The idea of parity, however, is problematic. The argument for equalizing risk allocations across asset classes (or investment “buckets,” or whatever) contends that each component offers an identical prospective risk-adjusted return, and that investors are unable to differentiate among prospective opportunities. Ever. In this case, the risk allocation that maximizes risk-adjusted returns at the whole portfolio level would indeed be parity.
Looking forward, we think a case can be made that asset classes today do not offer identical prospective risk-adjusted returns. Critics of Risk Parity point out that the idea of using leverage to buy bonds when interest rates are as low as they are today makes no sense. They have a point. Formally speaking, these critics are positing that today’s markets are an exception to the benign conditions that support Risk Parity investing. It is this idea of exceptions that intrigues us. Perhaps Risk Parity is as close to a perfect policy portfolio as we can get, except for when it isn’t.
The Columbia Management Global Asset Allocation team has spent the last year researching whether exceptions to the Risk Parity assumptions can be identified in a systematic way. Our findings are as encouraging as they are straightforward. To wit, if bond yields are too low (we have a precise measurement for this, of course) then risk allocations ought to skew away from interest rate exposure. If equities are especially attractive (in risk-adjusted expected return terms), then risk allocations should skew towards equities. The diagram below depicts our simple framework for classifying market conditions using these concepts. This matrix maps four distinct combinations of major market conditions that are discernible in real time.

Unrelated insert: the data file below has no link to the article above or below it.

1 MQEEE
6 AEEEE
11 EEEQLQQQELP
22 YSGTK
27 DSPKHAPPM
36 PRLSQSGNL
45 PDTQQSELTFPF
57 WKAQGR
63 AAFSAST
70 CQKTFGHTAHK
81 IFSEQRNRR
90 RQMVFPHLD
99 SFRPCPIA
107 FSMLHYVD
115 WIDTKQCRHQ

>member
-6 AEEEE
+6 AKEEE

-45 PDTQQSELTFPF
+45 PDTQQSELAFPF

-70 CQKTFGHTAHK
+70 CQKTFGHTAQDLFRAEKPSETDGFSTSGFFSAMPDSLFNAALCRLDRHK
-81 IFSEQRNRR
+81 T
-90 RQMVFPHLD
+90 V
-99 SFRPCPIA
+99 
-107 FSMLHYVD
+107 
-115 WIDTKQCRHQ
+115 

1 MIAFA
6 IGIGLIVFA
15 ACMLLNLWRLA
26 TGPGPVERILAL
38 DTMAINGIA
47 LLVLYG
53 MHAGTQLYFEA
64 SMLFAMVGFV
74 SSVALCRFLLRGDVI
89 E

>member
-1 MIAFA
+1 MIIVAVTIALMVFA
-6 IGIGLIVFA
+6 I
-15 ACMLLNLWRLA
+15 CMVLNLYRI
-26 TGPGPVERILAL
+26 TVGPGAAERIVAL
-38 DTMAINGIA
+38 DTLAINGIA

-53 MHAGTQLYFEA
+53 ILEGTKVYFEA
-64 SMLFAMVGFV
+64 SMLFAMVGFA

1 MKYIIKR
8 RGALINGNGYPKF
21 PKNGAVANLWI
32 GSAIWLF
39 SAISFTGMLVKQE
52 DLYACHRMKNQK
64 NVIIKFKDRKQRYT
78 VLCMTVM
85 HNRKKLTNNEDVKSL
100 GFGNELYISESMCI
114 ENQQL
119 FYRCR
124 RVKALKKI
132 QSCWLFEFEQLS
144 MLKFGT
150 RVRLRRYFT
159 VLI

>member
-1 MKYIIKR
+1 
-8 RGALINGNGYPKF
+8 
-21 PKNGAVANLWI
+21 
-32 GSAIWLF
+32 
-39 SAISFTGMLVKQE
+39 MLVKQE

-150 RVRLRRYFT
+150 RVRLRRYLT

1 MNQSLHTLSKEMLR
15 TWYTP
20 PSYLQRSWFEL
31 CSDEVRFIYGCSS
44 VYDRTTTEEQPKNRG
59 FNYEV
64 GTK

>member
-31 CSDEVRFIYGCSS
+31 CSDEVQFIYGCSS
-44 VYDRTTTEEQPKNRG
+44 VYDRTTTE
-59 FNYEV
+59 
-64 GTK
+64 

The investment implication of this research is, we think, that there is no single perfect policy portfolio. Risk Parity style investing works very well in the upper left quadrant, which we consider neutral market conditions. Risk Parity, though, is not the best policy in the other quadrants, either intuitively or empirically. Moving clockwise from the upper left quadrant, we might suggest that conceptually appropriate policy portfolios could be, crudely speaking, Risk Parity (upper left), 60/40, (upper right), all equity (lower right), and capital preservation (lower left). In other words, we think that a policy function that rotates among four distinct policy portfolios corresponding to each quadrant is closer to perfect than any single policy portfolio.
This distinction matters today, we think. An extended episode of extreme monetary easing has created very low bond yields worldwide and has wrought an intentional inflation in risky assets of all kinds, from stocks to real estate. At some point (not yet) investors will be faced with the challenge of protecting their portfolio gains that have accrued through this episode. Will bonds and leverage be the perfect combination that accomplishes the desired portfolio protection? Traditional Risk Parity investors will find out.